83 Appendix A (Continued) Table A-7a. Green Swamp 7 (H ealthy) Soil Collection Data Sample Date: 2/12/2008 Sample Dry Water Bulk Elev # wt wt wt %H2ODensity NP 1 597.1 500.7 96.4 16.141.552 NP 2 525.0 426.4 98.6 18.781.322 NP 3 465.7 374.8 90.9 19.521.162 NP 4 234.5 178.4 56.1 23.920.553 NP 5 348.1 295.5 52.6 15.110.916 NP 6 443.9 379.1 64.8 14.601.175 NP 7 325.9 262.3 63.6 19.520.813 NP 8 606.5 502.4 104.1 17.161.558 NP 9 476.8 398.1 78.7 16.511.234 NP 10 594.0 495.4 98.6 16.601.536 NP 11 630.8 542.4 88.4 14.011.682 NP 12 544.6 459.3 85.3 15.661.424 NP 13 526.2 449.0 77.2 14.671.392 NP 14 799.6 671.8 127.8 15.982.083 NP 15 622.7 518.4 104.3 16.751.607 NP-6 1 554.7 448.0 106.7 19.241.389 NP-6 2 665.6 554.7 110.9 16.661.720 NP-6 3 689.2 582.0 107.2 15.551.804 NP-6 4 718.2 587.6 130.6 18.181.822 NP-6 5 777.0 636.5 140.5 18.081.973 NP-6 6 727.1 585.7 141.4 19.451.816 NP-6 7 687.0 560.7 126.3 18.381.738 NP-6 8 716.2 589.5 126.7 17.691.828 NP-6 9 681.7 557.4 124.3 18.231.728 NP-6 10 708.8 584.7 124.1 17.511.813 NP-6 11 688.7 572.2 116.5 16.921.774 NP-6 12 920.9 740.8 180.1 19.562.297 NP-6 13 624.8 498.6 126.2 20.201.546 NP-6 14 698.3 574.1 124.2 17.791.780 NP-6 15 556.6 447.2 109.4 19.661.386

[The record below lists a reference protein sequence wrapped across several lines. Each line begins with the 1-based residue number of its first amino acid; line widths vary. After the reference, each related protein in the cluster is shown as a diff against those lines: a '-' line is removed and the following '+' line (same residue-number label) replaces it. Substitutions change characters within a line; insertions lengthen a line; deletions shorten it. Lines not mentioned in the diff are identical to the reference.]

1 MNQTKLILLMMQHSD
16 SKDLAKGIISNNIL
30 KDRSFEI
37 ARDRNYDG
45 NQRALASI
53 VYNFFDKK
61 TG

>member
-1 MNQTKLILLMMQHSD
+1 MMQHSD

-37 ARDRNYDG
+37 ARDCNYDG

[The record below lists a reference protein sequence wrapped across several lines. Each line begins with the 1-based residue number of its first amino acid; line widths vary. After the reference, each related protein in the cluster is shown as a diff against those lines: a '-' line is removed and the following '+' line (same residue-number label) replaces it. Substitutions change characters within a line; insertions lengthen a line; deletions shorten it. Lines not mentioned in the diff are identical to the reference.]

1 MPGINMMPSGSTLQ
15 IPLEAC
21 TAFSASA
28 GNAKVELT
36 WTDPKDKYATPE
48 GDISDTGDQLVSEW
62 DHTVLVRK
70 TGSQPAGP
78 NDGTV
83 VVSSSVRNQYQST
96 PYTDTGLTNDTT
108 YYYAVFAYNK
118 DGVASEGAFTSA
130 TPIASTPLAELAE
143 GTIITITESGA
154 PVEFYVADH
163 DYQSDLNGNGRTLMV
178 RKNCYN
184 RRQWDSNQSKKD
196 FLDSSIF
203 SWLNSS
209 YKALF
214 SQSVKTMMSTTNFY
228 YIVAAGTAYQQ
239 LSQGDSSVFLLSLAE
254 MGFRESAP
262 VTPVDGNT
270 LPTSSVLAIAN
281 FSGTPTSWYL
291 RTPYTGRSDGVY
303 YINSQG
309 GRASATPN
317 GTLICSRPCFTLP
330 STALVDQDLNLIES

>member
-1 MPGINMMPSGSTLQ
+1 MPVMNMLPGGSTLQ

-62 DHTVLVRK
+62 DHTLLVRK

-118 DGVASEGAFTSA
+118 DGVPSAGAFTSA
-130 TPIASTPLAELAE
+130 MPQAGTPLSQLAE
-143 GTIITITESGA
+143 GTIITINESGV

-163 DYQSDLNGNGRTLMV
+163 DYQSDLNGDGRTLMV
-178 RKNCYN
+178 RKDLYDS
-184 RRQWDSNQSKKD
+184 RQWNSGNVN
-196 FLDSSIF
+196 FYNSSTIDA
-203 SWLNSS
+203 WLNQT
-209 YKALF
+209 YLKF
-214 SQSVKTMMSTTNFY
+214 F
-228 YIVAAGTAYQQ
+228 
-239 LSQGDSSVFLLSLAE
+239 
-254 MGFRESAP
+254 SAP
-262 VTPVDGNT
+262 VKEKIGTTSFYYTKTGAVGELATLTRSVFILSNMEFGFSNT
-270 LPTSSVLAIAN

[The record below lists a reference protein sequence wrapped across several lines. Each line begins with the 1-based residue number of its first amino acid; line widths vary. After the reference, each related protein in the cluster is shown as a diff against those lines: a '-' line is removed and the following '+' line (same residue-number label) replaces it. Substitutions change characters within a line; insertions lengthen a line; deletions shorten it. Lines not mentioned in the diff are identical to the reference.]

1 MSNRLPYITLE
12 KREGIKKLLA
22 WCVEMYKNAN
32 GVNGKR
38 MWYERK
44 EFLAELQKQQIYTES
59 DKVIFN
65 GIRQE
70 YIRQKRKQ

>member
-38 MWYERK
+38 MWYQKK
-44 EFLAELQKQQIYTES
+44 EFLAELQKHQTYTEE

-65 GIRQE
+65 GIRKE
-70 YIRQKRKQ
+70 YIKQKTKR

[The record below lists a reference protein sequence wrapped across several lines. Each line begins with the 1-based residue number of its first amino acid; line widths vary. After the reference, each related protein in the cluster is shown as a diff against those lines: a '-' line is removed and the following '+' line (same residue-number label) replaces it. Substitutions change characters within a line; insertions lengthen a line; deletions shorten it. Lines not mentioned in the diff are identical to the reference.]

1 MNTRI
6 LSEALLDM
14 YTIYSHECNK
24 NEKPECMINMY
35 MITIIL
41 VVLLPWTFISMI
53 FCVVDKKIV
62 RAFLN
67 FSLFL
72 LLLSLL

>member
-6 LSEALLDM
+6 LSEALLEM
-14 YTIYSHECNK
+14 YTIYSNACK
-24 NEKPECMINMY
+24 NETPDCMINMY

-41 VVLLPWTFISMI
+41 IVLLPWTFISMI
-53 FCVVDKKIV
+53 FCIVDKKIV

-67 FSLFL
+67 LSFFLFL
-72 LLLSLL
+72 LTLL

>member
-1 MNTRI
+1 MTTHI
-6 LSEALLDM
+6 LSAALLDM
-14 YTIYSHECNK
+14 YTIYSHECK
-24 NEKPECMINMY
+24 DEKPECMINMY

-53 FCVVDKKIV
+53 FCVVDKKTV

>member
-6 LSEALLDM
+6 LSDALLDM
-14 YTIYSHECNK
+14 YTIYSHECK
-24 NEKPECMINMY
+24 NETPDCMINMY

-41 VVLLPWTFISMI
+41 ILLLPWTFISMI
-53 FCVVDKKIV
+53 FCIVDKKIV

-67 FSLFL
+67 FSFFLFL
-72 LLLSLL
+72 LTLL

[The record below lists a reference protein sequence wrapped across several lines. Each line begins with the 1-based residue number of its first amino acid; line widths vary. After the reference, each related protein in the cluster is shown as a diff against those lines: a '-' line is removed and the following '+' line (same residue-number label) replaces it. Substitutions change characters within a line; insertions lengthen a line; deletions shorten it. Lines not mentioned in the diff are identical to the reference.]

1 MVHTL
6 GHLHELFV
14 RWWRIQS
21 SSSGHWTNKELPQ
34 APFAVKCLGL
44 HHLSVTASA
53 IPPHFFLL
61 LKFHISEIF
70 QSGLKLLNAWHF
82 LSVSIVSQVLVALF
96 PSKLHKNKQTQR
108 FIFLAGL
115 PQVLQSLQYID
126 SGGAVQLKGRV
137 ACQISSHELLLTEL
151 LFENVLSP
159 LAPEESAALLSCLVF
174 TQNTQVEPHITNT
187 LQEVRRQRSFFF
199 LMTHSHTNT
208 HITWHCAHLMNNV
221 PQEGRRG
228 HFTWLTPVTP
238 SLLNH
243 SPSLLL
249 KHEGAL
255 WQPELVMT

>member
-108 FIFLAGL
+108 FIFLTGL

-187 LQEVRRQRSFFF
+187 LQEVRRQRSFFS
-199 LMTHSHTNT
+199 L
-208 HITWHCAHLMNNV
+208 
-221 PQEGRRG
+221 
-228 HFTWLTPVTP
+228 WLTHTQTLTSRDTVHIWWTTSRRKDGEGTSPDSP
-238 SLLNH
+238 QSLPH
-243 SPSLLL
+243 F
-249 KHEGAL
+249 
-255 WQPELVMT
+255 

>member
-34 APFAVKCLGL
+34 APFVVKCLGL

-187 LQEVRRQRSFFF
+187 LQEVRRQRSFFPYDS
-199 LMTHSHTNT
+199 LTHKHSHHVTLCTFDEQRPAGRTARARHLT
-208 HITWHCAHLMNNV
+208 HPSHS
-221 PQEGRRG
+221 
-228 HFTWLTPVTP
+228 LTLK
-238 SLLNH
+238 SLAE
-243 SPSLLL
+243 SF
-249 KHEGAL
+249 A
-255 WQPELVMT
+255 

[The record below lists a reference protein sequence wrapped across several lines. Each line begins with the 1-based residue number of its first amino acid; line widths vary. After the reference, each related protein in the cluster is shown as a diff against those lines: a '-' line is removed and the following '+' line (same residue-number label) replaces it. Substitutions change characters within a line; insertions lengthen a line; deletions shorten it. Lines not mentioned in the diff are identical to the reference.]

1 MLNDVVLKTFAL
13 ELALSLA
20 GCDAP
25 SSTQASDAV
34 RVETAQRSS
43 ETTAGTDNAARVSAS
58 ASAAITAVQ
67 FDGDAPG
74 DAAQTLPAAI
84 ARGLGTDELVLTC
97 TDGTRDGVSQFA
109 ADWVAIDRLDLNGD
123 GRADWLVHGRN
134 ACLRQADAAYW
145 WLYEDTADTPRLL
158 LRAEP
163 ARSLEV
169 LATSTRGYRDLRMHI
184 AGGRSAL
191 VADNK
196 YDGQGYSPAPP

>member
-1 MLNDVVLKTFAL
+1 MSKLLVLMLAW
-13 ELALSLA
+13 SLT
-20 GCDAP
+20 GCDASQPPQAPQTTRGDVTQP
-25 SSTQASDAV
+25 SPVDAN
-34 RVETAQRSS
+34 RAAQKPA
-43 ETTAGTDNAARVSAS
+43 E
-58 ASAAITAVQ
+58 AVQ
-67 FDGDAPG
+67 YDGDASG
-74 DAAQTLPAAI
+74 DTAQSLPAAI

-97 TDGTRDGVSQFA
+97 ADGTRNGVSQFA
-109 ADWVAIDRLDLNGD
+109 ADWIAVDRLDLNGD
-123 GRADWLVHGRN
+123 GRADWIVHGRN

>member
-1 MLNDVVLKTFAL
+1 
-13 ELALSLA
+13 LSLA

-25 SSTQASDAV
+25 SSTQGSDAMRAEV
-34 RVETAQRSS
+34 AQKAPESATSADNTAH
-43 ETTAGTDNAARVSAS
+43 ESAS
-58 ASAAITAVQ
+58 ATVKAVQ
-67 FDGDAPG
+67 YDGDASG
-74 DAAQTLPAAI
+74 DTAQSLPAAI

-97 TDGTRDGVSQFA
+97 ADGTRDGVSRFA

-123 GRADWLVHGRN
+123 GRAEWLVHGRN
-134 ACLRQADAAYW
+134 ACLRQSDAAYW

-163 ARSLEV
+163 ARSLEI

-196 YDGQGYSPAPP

PAGE 88

84 NP-12 1 453.4 293.8 159.6 35.200.911 NP-12 2 789.0 584.8 204.2 25.881.813 NP-12 1 482.0 338.4 143.6 29.791.049 NP-12 2 554.5 423.5 131.0 23.621.313 NP-12 2 542.1 377.5 164.6 30.361.170 NP-12 6 624.4 491.2 133.2 21.331.523 NP-12 7 643.6 499.4 144.2 22.411.548 NP-12 8 629.2 474.0 155.2 24.671.469 NP-12 9 579.5 431.7 147.8 25.501.338 NP-12 10 780.9 610.4 170.5 21.831.892 NP-12 11 564.2 430.9 133.3 23.631.336 NP-12 12 633.0 505.2 127.8 20.191.566 NP-12 13 674.5 526.2 148.3 21.991.631 NP-12 14 763.0 615.7 147.3 19.311.909 NP-12 15 696.1 554.7 141.4 20.311.720